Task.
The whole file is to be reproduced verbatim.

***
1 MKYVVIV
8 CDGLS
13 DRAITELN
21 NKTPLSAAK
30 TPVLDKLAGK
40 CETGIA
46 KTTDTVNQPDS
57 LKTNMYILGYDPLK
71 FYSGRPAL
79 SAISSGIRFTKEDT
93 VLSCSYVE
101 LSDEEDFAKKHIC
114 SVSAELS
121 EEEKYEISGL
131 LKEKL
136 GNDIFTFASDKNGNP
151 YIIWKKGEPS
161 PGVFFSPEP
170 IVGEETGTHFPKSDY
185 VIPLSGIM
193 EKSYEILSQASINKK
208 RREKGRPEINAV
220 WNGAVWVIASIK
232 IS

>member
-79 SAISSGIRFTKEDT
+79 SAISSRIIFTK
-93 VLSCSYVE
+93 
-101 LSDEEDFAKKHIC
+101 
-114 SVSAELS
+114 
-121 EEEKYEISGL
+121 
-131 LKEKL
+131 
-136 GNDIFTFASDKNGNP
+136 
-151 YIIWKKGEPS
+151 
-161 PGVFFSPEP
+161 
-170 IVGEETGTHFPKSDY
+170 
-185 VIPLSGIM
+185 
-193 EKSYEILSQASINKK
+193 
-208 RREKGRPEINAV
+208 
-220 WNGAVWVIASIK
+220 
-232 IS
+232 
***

1 MKYVVIV
8 CDGLS
13 DRAITELN
21 NKTPLSAAK
30 TPVLDKLAGK
40 CETGIA
46 KTTDTVNQPDS
57 LKTNMYILGYDPLK
71 FYSGRPAL
79 SAISSGIRFTKEDT
93 VLSCSYVE
101 LSDEEDFAKKHIC
114 SVSAELS
121 EEEKYEISGL
131 LKEKL
136 GNDIFTFASDKNGNP
151 YIIWKKGEPS
161 PGVFFSPEP
170 IVGEETGTHFPKSDY
185 VIPLSGIM
193 EKSYEILSQASINKK
208 RREKGRPEINAV
220 WNGAVWVIASIK
232 IS

>member
-79 SAISSGIRFTKEDT
+79 SAISSRIIFTK
-93 VLSCSYVE
+93 
-101 LSDEEDFAKKHIC
+101 
-114 SVSAELS
+114 
-121 EEEKYEISGL
+121 
-131 LKEKL
+131 
-136 GNDIFTFASDKNGNP
+136 
-151 YIIWKKGEPS
+151 
-161 PGVFFSPEP
+161 
-170 IVGEETGTHFPKSDY
+170 
-185 VIPLSGIM
+185 
-193 EKSYEILSQASINKK
+193 
-208 RREKGRPEINAV
+208 
-220 WNGAVWVIASIK
+220 
-232 IS
+232 